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Writing from the Hearth

Public, Domestic, and Imaginative Space in Francophone Women's Fiction of Africa and the Caribbean

«The breadth and depth of this work's theoretical foundation makes it a must read for scholars across a wide array of disciplines. Its importance also lies in the richness and diversity of the chosen texts and is underscored by the quality of Mortimer's close textual readings. Finally, it is her insightful and adept crossing of the boundaries that continue to divide scholars and scholarship of francophone literature today that makes it a journey worth taking.»

Research in African Literatures, August 2009

If space is important in the realm of imagination and a key theme in feminist theory, cross-cultural studies of social maps reveal that men and women's spatial experiences differ; women rarely control physical or social space directly. Les mer

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If space is important in the realm of imagination and a key theme in feminist theory, cross-cultural studies of social maps reveal that men and women's spatial experiences differ; women rarely control physical or social space directly. Positing the thesis that women's writing of Francophone Africa and the Caribbean offers important perspectives on the relationship of gender to space,Writing from the Hearth proposes close readings of Francophone women writers of Africa (Aoua Kéita, Mariama Bâ, Ken Bugul, Calixthe Beyala, and Aminata Sow Fall) and the Caribbean (Marie Chauvet, Simon Schwarz-Bart, Maryse Condé, and Edwidge Danticat). As critical readings of postcolonial African and Caribbean literature show that tropes of confinement appear frequently in female-authored texts—where home is often depicted as a place of alienation—this critical study examines ambiguities associated with domestic space as enclosure as it explores the relationship between the female protagonist and the inner and outer spaces of her world: domestic, imaginative, and public space. Writing from the Hearth probes the hypothesis that the female protagonist can move toward empowerment by entering public space from which she has been excluded by indigenous patriarchs and European colonizers and by establishing a new relationship to domestic space or securing a liberating alternative space within it. Flexible and multipurpose, alternative space is a place of possibilities that can function as a refuge for meditation, recollection, or fantasy, an antechamber for action, and a site of resistance and performance. Here, by telling the tale, writing the creative work, a woman can affirm her sense of self.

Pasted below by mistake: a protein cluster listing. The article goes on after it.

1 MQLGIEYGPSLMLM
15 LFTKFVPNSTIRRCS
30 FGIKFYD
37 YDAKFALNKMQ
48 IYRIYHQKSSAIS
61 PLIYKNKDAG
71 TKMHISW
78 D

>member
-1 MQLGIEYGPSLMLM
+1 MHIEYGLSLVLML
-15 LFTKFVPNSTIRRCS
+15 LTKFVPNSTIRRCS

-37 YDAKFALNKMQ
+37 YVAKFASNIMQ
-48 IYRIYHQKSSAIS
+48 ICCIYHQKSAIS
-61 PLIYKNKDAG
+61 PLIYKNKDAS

Detaljer

Forlag
Lexington Books
Innbinding
Paperback
Språk
Engelsk
ISBN
9780739119075
Utgivelsesår
2007
Format
23 x 16 cm

Anmeldelser

«The breadth and depth of this work's theoretical foundation makes it a must read for scholars across a wide array of disciplines. Its importance also lies in the richness and diversity of the chosen texts and is underscored by the quality of Mortimer's close textual readings. Finally, it is her insightful and adept crossing of the boundaries that continue to divide scholars and scholarship of francophone literature today that makes it a journey worth taking.»

Research in African Literatures, August 2009

«Mortimer intriguingly juxtaposes women's narratives (fiction, memoir and other genres) from Africa and the Caribbean. Writing from the Hearth will stir thought by scholars in a wide range of fields. No one before has put together Conde's Tituba and Keita's Femme d'Afrique.»

Susan Andrade, University of Pittsburgh

«An important contribution to feminist discourse....Recommended»

., CHOICE, April 2008

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